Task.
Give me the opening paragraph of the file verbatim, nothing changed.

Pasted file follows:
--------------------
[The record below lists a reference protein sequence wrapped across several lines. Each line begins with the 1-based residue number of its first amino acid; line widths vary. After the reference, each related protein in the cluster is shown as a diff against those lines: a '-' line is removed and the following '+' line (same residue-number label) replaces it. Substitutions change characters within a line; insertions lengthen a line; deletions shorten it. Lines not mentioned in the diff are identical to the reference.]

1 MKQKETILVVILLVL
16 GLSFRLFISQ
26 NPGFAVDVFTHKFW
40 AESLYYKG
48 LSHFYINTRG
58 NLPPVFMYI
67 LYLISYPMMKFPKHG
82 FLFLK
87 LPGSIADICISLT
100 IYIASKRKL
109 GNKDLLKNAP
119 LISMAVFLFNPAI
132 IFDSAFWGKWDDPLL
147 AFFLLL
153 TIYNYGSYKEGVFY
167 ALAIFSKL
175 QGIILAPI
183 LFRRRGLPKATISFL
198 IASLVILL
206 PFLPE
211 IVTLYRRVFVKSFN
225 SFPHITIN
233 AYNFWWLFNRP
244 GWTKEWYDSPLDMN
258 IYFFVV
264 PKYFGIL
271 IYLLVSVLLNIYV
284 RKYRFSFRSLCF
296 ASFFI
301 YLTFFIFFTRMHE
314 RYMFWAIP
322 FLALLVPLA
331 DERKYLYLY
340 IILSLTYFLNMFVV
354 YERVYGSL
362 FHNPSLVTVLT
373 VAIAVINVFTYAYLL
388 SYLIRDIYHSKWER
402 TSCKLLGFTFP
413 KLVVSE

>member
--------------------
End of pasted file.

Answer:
[The record below lists a reference protein sequence wrapped across several lines. Each line begins with the 1-based residue number of its first amino acid; line widths vary. After the reference, each related protein in the cluster is shown as a diff against those lines: a '-' line is removed and the following '+' line (same residue-number label) replaces it. Substitutions change characters within a line; insertions lengthen a line; deletions shorten it. Lines not mentioned in the diff are identical to the reference.]